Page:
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Comment: ...which is therefore not parallel (Score 1) 117

by Roger W Moore (#48945117) Attached to: There Is No "You" In a Parallel Universe

Different matter distributions == a universe in which said parallel universe which is inherently different than what we see around us.

I think there is some confusion over what "parallel" universe means. This is generally taken to be a universe which has been an exact parallel of our own universe up to some point after which it diverges i.e. everything is the same up to some point in time. In the quantum multiverse interpretation of QM this happens for each possible result of collapsing the wave function.

I've never heard of this ever being associated with multiple 'universes' from inflation because QM requires that the universes interact before they separate (this is how it explains the self interference of a single particle) whereas inflation requires that the universes be causally disconnected after their creation i.e. inflationary universes are just different universes, not parallel ones. So I think the author of the article got himself rather confused.

Comment: Re:Infinite times infinite is macaroni and cheese (Score 1) 117

by Jeremi (#48944973) Attached to: There Is No "You" In a Parallel Universe

This sort of thing implies that my choice of every word in this sentence causes a universe -a whole universe with planets and black holes and telemarketers and tofu- to pop into existence, just because I decided to use 'tofu' earlier instead of using "marmalade" or some other word.

Yes, but it's less wasteful then it looks, because we use copy-on-write techniques to minimize overhead. That is, we store only the "root" universe, plus the tree of diffs necessary to reconstruct the various child universes as necessary.

Which means the big bang and everything else that we know and that every human being has ever known about anything is just absolute pap.

Hmm, sounds like an appeal to consequences. I wouldn't worry though, chances are that everything is absolute pap regardless of whether this theory is true or false.

Comment: Re:TERRIBLE (Score 1) 91

by plover (#48942369) Attached to: Fixing Verizon's Supercookie

Verizon is completely nuts if they don't think there will be a backlash!!!!!!!!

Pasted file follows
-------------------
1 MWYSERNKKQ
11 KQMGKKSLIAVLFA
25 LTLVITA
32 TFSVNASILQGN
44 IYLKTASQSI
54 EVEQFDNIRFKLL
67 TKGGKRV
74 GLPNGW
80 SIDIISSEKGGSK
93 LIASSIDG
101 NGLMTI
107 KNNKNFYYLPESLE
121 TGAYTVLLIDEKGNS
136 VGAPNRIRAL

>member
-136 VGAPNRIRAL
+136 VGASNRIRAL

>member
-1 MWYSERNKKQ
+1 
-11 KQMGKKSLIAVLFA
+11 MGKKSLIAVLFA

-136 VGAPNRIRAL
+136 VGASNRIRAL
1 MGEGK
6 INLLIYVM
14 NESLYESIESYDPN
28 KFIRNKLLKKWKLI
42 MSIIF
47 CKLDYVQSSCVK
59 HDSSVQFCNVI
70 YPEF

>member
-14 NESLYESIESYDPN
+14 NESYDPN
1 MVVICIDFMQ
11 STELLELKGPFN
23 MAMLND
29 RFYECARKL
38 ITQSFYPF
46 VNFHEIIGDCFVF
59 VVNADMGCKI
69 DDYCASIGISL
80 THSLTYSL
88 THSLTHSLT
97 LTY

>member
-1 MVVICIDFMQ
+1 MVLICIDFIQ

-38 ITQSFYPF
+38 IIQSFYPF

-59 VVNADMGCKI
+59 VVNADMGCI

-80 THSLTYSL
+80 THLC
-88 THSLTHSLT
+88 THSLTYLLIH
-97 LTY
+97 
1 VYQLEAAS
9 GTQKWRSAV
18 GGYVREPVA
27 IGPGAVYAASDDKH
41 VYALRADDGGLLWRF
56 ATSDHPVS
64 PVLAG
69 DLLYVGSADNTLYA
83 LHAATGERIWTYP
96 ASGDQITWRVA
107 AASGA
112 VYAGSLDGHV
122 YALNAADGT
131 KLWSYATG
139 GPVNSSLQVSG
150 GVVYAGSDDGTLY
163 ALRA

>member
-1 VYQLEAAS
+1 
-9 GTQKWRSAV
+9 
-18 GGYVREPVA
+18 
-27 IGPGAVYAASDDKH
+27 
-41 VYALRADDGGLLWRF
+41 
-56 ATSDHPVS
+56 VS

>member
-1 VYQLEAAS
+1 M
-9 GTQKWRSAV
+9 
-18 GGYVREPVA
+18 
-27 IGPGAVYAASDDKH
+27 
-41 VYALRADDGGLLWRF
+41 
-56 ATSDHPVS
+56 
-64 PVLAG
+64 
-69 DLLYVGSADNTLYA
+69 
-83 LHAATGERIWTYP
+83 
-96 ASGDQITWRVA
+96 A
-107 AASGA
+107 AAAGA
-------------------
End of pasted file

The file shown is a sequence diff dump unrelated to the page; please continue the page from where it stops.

From who? Thirteen enraged nerds on Slashdot? Their average customer doesn't understand the difference between their phone and their browser; they certainly won't get up in arms over a "super-cookie".

Verizon could easily afford to piss off every paranoiac on the planet, and they'd still have so much money they'll need to buy another dump truck to haul this month's profit to the bank. They have no real reason to change, so I'd recommend a strategy other than OMGPANIC!

Comment: Re:Is Encase worried yet? (Score 3, Insightful) 34

by plover (#48942249) Attached to: US Army Releases Code For Internal Forensics Framework

Yeah, the more I dig into it, the more it looks like an investigative tool than an evidence analysis tool. That's pretty cool, but as you say, it looks a lot like Wireshark. Still, when you're facing an unknown attacker, it may not hurt to have a couple different views on the problem.

Comment: Re:Majority leaders home district (Score 1) 159

How could Soviet propaganda reach the US, or the Americas (excluding Cuba)?

If you are at all interested in the actual answer, The Sword and the Shield is an absolutely fascinating book that answers your question. It was written by Vasily Mitrokhin, a senior historian for the KGB, who brought over thirty years of KGB mission records to the British after the fall of the Soviet Union. He discusses "active measures", which were propaganda campaigns designed to fracture public opinion and cast the US position in a questionable light. This includes really awful and regrettable things, like AIDS being formulated by the US Army at Ft. Detrick, those kinds of lies. Many of these rumors started by agents were spread to CPUSA members, who had members on college campuses around the country.

For a more entertaining version of how the Soviets influenced America and operated on her soil, I recommend watching 'The Americans' on FX network. Set in the 80's during the height of the cold war, the plotlines in the show are based roughly on actual events documented in the book, and from other sources of KGB history.

Comment: Re:More ambiguous cruft (Score 4, Insightful) 437

by ultranova (#48940807) Attached to: The Gap Between What The Public Thinks And What Scientists Know

I'd like to know who first got the public all excited about the terminator gene. It's obviously a self-regulating problem; if the terminator gene somehow crosses over into another population, those plants don't breed and they don't carry the gene forward.

Scenario: terminatored corn is widely succesful and replaces regular corn. Something bad happens to stop Monsanto from delivering more seends. What will the farmers plant? They can't use seeds from terminatored corn since they're infertile, and they can't plant regular corn seeds since they no longer have any. Mass starvation follows.

Planned obsolescence in vital systems is a really bad idea.

Doubt is not a pleasant condition, but certainty is absurd. - Voltaire

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